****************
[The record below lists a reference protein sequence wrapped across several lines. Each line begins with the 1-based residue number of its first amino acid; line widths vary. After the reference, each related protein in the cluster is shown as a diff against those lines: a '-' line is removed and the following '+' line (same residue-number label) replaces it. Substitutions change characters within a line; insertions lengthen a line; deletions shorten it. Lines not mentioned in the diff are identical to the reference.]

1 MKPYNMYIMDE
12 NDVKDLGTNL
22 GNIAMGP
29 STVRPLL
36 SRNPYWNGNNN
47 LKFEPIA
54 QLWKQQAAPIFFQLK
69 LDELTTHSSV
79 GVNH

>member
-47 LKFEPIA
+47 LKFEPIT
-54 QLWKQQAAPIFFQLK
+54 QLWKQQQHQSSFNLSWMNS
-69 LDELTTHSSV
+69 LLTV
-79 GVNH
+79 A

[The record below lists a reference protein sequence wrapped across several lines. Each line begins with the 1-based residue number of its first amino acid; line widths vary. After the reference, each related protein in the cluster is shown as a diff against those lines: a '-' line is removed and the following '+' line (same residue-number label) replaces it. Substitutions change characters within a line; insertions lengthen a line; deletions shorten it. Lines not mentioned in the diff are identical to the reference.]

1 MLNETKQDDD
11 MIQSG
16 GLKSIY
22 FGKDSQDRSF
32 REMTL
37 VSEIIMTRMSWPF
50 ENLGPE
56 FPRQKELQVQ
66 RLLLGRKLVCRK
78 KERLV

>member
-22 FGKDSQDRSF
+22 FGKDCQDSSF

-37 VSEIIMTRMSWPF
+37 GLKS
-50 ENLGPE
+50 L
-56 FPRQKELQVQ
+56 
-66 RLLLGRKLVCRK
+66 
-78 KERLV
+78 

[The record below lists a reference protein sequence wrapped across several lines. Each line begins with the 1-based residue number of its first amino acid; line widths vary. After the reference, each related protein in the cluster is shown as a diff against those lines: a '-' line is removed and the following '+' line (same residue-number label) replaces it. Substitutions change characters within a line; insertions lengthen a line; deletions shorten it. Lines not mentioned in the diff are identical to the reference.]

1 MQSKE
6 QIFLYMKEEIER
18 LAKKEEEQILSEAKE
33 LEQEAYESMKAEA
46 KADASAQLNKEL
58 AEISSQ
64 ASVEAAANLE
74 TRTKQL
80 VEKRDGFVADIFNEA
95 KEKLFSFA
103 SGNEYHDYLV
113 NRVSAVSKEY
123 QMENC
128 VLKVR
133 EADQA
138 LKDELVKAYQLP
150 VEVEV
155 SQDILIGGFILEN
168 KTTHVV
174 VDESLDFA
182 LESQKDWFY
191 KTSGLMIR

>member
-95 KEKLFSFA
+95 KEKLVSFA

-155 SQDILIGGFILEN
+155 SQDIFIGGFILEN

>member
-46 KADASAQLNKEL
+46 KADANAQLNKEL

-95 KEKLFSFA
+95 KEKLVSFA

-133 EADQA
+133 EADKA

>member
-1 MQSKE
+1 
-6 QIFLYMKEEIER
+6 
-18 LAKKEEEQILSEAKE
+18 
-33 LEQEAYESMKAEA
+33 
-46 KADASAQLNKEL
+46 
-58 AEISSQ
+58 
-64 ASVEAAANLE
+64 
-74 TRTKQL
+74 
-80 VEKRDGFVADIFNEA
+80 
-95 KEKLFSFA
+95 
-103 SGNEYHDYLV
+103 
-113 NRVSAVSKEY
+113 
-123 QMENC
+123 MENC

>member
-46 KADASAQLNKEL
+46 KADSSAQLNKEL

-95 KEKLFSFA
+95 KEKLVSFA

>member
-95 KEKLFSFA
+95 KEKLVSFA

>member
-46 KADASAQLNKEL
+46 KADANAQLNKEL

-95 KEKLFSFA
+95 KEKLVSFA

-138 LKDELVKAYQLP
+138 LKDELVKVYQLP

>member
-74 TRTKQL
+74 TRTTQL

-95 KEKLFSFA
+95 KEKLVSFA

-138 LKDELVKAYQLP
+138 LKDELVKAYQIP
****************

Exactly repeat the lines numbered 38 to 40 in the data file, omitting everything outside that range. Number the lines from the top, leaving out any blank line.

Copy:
-56 FPRQKELQVQ
+56 
-66 RLLLGRKLVCRK